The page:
Is it true that insurers benefit from a catastrophic event? Market reactions to the 1995 Hanshin-Awaji earthquake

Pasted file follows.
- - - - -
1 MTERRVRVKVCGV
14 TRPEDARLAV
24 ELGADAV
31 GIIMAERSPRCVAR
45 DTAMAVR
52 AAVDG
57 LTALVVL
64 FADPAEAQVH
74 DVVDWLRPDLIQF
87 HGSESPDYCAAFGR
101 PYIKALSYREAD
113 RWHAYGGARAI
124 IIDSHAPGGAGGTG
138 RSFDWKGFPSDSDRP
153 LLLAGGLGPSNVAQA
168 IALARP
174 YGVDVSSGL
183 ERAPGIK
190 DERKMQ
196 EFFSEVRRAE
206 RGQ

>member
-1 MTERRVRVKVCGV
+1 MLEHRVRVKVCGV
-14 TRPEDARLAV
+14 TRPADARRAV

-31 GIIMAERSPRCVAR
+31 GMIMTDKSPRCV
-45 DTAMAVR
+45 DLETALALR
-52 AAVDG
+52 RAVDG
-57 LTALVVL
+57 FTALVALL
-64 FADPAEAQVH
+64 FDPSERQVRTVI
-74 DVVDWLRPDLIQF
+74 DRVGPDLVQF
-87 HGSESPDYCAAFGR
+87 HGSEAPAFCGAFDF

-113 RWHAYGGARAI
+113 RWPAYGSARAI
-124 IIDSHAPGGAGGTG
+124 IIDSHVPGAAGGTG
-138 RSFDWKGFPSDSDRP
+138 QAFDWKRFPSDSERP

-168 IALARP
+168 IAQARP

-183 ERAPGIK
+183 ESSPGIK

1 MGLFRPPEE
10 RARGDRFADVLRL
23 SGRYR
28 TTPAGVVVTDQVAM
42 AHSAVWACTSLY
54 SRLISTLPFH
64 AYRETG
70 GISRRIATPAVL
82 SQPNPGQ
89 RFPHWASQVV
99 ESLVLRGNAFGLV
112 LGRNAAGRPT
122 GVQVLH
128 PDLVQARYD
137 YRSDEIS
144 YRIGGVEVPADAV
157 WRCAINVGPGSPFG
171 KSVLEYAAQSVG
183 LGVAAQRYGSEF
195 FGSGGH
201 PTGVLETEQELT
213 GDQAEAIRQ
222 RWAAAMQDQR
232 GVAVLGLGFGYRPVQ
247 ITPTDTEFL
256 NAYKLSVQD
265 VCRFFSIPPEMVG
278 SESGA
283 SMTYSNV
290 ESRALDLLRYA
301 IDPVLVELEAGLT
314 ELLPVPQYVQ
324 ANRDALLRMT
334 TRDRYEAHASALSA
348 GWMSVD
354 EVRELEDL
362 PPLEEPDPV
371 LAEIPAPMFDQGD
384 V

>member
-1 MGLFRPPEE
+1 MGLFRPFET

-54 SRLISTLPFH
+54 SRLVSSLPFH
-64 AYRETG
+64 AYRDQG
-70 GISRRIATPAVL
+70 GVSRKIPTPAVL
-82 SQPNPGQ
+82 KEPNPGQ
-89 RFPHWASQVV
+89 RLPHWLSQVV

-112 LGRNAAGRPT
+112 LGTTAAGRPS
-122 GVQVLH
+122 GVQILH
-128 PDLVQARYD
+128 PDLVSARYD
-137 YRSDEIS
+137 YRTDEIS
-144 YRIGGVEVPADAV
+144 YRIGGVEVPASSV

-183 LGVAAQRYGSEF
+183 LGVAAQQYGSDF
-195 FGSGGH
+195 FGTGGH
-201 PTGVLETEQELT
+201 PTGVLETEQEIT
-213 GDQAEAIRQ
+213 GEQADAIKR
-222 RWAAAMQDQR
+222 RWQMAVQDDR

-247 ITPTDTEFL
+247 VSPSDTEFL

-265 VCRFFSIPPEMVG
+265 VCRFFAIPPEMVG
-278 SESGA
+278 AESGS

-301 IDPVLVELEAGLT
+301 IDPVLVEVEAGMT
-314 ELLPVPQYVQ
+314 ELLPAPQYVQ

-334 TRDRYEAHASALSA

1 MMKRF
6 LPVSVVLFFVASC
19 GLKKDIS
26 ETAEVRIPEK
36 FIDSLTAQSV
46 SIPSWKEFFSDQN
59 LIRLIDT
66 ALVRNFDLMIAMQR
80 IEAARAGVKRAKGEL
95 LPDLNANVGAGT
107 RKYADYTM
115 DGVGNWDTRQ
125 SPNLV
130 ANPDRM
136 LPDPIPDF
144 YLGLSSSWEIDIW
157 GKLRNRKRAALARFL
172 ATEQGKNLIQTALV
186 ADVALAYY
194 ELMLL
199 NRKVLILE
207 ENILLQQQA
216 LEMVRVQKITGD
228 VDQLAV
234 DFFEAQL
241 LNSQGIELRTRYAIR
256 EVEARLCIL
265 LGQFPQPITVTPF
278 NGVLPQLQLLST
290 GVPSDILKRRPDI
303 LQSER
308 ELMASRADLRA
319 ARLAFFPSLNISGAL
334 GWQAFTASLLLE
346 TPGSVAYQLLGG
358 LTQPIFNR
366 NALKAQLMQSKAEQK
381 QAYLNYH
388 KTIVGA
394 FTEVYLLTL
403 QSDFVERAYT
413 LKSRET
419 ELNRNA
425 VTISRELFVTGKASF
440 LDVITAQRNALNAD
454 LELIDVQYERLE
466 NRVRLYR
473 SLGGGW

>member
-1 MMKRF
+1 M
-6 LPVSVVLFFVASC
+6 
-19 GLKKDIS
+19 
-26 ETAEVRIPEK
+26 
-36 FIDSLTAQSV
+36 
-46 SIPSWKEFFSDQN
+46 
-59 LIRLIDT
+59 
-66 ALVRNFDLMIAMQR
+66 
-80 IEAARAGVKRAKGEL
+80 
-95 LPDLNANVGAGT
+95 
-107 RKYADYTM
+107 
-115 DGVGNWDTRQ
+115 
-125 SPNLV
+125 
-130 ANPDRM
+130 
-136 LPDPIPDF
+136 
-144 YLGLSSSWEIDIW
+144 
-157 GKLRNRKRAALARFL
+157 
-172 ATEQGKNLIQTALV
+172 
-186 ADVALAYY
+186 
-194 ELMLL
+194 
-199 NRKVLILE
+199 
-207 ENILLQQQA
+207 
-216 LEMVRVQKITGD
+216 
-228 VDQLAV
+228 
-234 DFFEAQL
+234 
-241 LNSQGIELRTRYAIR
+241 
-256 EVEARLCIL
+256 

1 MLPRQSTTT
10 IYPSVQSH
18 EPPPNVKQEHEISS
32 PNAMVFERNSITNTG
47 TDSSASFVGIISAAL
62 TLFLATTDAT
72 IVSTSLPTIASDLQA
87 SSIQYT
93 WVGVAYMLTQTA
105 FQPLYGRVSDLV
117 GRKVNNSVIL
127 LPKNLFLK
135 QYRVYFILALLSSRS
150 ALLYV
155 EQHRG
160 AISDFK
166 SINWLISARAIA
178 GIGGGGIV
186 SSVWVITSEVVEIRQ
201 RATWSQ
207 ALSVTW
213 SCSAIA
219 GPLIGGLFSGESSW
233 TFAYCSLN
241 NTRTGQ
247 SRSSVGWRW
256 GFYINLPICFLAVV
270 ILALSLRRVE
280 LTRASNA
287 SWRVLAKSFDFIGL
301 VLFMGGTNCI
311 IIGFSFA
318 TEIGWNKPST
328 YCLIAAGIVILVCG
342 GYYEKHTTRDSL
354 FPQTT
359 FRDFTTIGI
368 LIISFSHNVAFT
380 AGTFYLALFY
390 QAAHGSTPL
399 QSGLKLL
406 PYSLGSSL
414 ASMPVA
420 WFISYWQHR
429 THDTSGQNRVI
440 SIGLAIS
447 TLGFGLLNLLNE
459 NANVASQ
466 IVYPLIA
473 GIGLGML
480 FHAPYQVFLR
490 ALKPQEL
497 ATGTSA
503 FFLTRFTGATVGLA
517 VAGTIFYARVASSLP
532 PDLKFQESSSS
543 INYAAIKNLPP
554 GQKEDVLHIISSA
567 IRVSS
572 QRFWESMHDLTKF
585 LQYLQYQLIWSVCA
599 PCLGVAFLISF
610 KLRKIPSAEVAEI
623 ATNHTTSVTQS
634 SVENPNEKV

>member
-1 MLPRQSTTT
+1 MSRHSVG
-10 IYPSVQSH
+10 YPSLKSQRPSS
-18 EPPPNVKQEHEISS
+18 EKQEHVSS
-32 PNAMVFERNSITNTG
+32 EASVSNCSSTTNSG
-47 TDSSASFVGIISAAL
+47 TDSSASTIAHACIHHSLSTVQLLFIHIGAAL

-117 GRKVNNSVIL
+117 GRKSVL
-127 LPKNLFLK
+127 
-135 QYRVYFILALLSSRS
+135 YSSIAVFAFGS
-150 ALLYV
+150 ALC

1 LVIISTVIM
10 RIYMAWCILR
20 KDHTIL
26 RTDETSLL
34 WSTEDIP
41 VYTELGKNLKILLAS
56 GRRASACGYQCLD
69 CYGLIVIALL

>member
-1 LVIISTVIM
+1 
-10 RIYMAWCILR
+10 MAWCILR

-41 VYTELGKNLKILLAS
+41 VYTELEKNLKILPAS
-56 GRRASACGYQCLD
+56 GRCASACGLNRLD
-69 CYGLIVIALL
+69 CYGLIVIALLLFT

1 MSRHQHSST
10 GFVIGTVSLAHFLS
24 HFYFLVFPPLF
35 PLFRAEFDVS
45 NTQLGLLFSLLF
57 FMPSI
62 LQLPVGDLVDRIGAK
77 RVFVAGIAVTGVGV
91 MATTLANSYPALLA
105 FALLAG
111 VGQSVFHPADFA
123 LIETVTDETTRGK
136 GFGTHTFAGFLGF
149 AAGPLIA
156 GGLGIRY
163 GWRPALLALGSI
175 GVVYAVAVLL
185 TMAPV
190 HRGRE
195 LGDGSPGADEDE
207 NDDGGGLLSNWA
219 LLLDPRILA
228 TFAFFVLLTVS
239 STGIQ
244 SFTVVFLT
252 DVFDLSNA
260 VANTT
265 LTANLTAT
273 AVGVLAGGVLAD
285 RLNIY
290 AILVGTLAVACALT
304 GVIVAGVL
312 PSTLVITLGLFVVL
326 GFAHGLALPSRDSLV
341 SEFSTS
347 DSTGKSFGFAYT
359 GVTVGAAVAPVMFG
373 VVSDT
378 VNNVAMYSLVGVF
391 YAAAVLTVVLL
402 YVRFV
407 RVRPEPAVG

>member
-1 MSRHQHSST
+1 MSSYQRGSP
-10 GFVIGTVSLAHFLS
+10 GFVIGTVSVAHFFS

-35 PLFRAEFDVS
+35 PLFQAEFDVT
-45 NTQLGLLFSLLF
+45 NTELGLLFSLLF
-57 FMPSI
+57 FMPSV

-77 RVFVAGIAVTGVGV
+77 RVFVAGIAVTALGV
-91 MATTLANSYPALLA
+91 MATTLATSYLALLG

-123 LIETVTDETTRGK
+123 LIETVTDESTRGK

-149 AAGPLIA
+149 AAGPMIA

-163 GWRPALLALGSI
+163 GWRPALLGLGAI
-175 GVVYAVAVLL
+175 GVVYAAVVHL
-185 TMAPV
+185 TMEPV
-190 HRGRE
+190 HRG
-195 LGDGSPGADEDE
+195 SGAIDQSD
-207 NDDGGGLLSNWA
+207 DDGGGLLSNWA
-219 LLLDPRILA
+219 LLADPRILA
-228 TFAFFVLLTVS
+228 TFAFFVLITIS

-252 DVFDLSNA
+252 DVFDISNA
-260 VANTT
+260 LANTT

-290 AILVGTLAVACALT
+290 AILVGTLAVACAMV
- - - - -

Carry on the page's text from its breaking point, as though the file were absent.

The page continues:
Previous studies, investigating how the market in general viewed the impact of a big earthquake (e.g., the 1989 Loma Prieta earthquake in the San Francisco Bay Area) on insurance firm values, found a positive reaction of insurers' stock prices. This "gaining from loss" may be caused by the subsequent increased demand for insurance coverage. This paper investigates the impact of the 1995 Hanshin-Awaji earthquake on Japanese insurers' value. Contrary to the results for U.S. earthquakes, we find significant negative stock price reactions. Furthermore, our results demonstrate that Japanese stock markets are considerably efficient in assessing the new information generated by the Hanshin-Awaji earthquake. Finally, we also find a negative relationship between stock price reaction and the extent to which an insurer wrote earthquake coverage in the damaged area.
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